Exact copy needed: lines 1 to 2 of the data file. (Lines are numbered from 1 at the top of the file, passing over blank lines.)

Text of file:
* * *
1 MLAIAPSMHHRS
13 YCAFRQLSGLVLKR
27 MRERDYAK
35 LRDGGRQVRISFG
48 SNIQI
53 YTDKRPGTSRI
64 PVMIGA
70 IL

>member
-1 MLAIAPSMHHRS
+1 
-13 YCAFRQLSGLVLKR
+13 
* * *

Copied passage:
1 MLAIAPSMHHRS
13 YCAFRQLSGLVLKR